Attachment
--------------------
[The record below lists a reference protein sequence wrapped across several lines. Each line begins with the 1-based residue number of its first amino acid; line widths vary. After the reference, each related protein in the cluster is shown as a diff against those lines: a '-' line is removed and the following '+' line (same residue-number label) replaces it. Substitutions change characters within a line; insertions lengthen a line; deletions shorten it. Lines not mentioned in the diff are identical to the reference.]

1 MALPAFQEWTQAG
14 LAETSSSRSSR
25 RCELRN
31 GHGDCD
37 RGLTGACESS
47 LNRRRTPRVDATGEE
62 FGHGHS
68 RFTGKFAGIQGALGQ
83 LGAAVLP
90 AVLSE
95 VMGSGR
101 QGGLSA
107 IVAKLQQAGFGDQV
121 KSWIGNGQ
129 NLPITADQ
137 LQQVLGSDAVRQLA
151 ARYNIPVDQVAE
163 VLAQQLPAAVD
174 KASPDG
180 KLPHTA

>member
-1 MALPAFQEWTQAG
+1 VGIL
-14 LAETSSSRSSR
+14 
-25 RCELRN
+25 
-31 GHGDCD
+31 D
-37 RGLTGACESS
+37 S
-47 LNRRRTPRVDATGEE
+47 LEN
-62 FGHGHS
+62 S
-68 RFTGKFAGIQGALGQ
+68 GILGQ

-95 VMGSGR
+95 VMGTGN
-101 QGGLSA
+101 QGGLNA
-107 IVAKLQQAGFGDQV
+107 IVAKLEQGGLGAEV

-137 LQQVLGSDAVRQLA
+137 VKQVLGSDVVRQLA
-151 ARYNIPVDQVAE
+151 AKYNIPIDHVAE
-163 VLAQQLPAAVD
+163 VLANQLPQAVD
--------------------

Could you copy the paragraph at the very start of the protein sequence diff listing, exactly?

[The record below lists a reference protein sequence wrapped across several lines. Each line begins with the 1-based residue number of its first amino acid; line widths vary. After the reference, each related protein in the cluster is shown as a diff against those lines: a '-' line is removed and the following '+' line (same residue-number label) replaces it. Substitutions change characters within a line; insertions lengthen a line; deletions shorten it. Lines not mentioned in the diff are identical to the reference.]